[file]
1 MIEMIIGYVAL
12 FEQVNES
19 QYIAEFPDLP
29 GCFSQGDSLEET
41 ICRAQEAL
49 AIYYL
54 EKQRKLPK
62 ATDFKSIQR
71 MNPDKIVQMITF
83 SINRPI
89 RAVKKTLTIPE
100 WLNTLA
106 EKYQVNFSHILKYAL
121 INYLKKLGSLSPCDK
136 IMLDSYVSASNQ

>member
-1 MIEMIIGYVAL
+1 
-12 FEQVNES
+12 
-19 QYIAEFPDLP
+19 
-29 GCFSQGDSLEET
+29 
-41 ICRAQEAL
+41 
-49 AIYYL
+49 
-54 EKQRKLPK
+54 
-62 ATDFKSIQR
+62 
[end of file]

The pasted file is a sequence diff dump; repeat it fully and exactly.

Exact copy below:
1 MIEMIIGYVAL
12 FEQVNES
19 QYIAEFPDLP
29 GCFSQGDSLEET
41 ICRAQEAL
49 AIYYL
54 EKQRKLPK
62 ATDFKSIQR
71 MNPDKIVQMITF
83 SINRPI
89 RAVKKTLTIPE
100 WLNTLA
106 EKYQVNFSHILKYAL
121 INYLKKLGSLSPCDK
136 IMLDSYVSASNQ

>member
-1 MIEMIIGYVAL
+1 
-12 FEQVNES
+12 
-19 QYIAEFPDLP
+19 
-29 GCFSQGDSLEET
+29 
-41 ICRAQEAL
+41 
-49 AIYYL
+49 
-54 EKQRKLPK
+54 
-62 ATDFKSIQR
+62 